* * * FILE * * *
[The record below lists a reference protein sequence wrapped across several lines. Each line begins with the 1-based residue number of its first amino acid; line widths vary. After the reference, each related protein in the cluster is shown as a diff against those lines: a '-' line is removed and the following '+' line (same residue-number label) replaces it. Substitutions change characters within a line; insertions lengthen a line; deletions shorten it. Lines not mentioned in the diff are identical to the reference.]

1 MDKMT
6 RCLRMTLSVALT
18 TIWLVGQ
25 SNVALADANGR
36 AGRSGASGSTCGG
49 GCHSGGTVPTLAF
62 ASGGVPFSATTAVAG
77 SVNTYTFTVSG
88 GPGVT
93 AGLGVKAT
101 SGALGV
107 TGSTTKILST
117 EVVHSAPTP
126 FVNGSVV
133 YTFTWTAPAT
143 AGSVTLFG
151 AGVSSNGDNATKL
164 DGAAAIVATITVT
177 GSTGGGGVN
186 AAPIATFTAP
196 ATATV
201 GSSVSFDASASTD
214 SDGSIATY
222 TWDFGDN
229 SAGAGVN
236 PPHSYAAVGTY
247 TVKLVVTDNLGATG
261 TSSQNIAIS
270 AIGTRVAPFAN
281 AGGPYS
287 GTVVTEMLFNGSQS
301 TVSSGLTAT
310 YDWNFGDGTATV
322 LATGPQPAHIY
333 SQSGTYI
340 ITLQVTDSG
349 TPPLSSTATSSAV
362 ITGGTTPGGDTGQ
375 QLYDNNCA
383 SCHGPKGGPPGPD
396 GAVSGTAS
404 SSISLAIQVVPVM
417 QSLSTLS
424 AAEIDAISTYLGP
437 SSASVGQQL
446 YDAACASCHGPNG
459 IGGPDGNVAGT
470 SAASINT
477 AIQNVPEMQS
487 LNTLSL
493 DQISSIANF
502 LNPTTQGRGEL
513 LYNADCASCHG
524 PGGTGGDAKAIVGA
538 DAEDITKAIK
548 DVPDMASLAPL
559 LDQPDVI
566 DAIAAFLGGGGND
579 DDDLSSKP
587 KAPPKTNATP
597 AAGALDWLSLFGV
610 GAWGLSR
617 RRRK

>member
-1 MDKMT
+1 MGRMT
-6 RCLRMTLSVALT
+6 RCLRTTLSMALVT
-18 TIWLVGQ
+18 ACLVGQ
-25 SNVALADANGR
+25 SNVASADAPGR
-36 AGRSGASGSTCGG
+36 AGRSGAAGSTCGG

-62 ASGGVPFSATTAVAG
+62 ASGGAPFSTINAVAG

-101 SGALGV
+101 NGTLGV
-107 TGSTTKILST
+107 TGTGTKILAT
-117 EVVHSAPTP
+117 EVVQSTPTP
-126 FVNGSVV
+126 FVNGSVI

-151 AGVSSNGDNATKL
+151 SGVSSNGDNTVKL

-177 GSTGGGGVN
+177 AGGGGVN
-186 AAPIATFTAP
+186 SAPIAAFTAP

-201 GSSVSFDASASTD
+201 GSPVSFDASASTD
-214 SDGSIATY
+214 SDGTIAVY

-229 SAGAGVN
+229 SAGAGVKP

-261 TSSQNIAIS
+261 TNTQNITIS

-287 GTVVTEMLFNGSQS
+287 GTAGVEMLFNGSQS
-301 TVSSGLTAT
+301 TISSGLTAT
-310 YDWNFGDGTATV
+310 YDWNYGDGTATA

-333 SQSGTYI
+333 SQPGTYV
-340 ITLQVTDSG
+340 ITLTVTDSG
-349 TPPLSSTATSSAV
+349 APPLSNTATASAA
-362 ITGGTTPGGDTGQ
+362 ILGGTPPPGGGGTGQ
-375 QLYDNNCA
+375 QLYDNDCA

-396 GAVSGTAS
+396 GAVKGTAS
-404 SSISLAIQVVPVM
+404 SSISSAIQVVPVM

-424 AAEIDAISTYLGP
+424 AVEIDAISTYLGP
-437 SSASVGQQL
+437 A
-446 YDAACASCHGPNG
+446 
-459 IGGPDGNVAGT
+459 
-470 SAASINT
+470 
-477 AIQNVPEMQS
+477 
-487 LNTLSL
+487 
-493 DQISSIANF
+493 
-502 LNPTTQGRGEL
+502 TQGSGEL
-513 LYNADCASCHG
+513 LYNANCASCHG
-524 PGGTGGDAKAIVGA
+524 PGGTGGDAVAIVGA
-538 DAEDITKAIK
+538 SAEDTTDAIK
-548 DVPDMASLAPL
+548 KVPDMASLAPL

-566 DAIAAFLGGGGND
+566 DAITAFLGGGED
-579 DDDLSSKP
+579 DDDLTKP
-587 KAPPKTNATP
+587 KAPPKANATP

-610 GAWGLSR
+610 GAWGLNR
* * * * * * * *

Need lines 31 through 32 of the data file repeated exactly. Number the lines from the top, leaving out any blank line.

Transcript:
281 AGGPYS
287 GTVVTEMLFNGSQS